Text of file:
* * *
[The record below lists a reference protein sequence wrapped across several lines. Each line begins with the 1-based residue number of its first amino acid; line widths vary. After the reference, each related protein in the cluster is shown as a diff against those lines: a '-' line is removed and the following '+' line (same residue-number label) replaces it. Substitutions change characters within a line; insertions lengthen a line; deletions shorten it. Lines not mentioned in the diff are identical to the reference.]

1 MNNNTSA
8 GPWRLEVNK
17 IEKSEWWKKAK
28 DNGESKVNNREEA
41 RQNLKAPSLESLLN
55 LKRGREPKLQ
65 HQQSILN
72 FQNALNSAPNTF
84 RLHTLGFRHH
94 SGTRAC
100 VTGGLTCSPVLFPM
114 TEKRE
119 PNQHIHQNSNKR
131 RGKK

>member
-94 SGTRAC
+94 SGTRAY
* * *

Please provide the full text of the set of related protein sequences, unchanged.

[The record below lists a reference protein sequence wrapped across several lines. Each line begins with the 1-based residue number of its first amino acid; line widths vary. After the reference, each related protein in the cluster is shown as a diff against those lines: a '-' line is removed and the following '+' line (same residue-number label) replaces it. Substitutions change characters within a line; insertions lengthen a line; deletions shorten it. Lines not mentioned in the diff are identical to the reference.]

1 MNNNTSA
8 GPWRLEVNK
17 IEKSEWWKKAK
28 DNGESKVNNREEA
41 RQNLKAPSLESLLN
55 LKRGREPKLQ
65 HQQSILN
72 FQNALNSAPNTF
84 RLHTLGFRHH
94 SGTRAC
100 VTGGLTCSPVLFPM
114 TEKRE
119 PNQHIHQNSNKR
131 RGKK

>member
-94 SGTRAC
+94 SGTRAY